The three year project involving research teams from Germany, Italy and
Lithuania, was coordinated by the University of Manchester's School of Chemical
Engineering and Analytical Science. The department of Burns and Plastic
Surgery at South Manchester University Hospitals Trust also participated in the
2.2 million project, which received 1.67 million euro in EU funding from the
Sixth Framework Programme for research.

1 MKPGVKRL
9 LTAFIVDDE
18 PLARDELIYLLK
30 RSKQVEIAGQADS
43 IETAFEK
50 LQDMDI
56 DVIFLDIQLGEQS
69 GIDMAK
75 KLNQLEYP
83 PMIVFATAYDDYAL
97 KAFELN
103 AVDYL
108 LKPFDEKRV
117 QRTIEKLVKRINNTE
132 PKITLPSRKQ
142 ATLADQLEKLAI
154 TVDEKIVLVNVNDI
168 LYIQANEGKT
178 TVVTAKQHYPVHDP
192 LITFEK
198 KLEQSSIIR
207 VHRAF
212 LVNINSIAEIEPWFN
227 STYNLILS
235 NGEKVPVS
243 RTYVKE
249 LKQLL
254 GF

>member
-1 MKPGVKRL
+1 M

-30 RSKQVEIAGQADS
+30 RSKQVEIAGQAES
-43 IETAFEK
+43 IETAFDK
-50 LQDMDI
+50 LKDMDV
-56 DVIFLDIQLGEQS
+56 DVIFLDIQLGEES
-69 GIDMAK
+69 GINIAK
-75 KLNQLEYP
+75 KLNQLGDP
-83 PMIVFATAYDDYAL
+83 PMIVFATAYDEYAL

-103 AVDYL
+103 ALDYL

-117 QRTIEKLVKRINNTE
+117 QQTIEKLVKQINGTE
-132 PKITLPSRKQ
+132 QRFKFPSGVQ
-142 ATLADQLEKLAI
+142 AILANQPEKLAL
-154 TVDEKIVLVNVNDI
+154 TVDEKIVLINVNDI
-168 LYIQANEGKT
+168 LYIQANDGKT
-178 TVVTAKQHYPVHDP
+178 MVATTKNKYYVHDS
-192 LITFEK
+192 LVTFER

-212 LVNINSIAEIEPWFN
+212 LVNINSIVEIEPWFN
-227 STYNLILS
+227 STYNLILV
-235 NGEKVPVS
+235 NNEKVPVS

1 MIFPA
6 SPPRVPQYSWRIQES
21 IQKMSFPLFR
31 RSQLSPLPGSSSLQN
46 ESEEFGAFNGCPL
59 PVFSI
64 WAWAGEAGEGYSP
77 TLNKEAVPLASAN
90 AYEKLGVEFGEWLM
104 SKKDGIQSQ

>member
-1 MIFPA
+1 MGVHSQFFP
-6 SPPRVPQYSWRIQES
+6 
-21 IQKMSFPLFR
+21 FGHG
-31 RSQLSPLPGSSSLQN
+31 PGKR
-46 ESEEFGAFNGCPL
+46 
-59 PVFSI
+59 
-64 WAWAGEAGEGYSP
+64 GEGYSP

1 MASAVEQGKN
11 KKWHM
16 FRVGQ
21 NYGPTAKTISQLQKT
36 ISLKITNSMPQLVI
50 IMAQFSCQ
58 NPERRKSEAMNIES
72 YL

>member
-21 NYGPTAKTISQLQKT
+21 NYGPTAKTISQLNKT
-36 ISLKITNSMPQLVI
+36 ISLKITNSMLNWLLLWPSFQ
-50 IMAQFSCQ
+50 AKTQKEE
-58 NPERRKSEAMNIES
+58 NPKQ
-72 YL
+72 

More than 4,000 people die in the EU each year because of accidents caused
by fire and many thousands more are hospitalised to receive treatment for
burns. Most of the burns accidents occur at home or at work and are more
predominant among vulnerable groups like the elderly or young children. Early
diagnosis and treatment of infection in burn patients is critical. However,
despite advances in modern medicine, it can take up to three days for
microbiological tests to identify the bacteria present in the wound. Only after
this identification can doctors select the appropriate treatment.
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